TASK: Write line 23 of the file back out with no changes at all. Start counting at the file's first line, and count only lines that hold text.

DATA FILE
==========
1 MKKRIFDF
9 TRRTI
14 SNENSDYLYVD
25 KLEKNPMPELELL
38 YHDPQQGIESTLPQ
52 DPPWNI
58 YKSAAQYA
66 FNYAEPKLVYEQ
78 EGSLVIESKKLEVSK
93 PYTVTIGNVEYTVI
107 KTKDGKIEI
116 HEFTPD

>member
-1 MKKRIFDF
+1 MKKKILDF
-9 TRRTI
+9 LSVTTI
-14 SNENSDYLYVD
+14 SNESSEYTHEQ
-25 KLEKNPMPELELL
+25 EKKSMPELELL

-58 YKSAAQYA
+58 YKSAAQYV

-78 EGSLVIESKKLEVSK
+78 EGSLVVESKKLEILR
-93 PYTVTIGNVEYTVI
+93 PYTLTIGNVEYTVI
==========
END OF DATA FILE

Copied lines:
+58 YKSAAQYV